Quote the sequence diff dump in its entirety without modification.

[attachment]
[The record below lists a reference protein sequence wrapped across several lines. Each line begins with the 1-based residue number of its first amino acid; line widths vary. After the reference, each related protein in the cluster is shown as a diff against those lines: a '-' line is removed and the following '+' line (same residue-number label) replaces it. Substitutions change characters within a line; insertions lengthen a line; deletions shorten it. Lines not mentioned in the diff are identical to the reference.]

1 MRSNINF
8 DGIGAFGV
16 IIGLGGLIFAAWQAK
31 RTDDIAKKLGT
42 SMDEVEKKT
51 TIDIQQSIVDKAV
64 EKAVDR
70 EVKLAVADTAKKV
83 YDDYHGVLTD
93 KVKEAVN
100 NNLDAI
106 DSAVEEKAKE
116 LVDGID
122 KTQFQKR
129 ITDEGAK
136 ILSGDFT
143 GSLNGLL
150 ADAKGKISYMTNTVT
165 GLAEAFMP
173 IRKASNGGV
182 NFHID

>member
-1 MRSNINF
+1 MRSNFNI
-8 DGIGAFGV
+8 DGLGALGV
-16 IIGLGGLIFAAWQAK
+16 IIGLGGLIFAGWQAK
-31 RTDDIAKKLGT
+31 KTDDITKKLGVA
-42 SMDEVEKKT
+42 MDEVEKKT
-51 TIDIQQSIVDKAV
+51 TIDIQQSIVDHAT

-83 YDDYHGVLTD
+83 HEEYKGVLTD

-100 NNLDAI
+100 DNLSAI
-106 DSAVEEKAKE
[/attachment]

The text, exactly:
[The record below lists a reference protein sequence wrapped across several lines. Each line begins with the 1-based residue number of its first amino acid; line widths vary. After the reference, each related protein in the cluster is shown as a diff against those lines: a '-' line is removed and the following '+' line (same residue-number label) replaces it. Substitutions change characters within a line; insertions lengthen a line; deletions shorten it. Lines not mentioned in the diff are identical to the reference.]

1 MRSNINF
8 DGIGAFGV
16 IIGLGGLIFAAWQAK
31 RTDDIAKKLGT
42 SMDEVEKKT
51 TIDIQQSIVDKAV
64 EKAVDR
70 EVKLAVADTAKKV
83 YDDYHGVLTD
93 KVKEAVN
100 NNLDAI
106 DSAVEEKAKE
116 LVDGID
122 KTQFQKR
129 ITDEGAK
136 ILSGDFT
143 GSLNGLL
150 ADAKGKISYMTNTVT
165 GLAEAFMP
173 IRKASNGGV
182 NFHID

>member
-1 MRSNINF
+1 MRSNFNI
-8 DGIGAFGV
+8 DGLGALGV
-16 IIGLGGLIFAAWQAK
+16 IIGLGGLIFAGWQAK
-31 RTDDIAKKLGT
+31 KTDDITKKLGVA
-42 SMDEVEKKT
+42 MDEVEKKT
-51 TIDIQQSIVDKAV
+51 TIDIQQSIVDHAT

-83 YDDYHGVLTD
+83 HEEYKGVLTD

-100 NNLDAI
+100 DNLSAI
-106 DSAVEEKAKE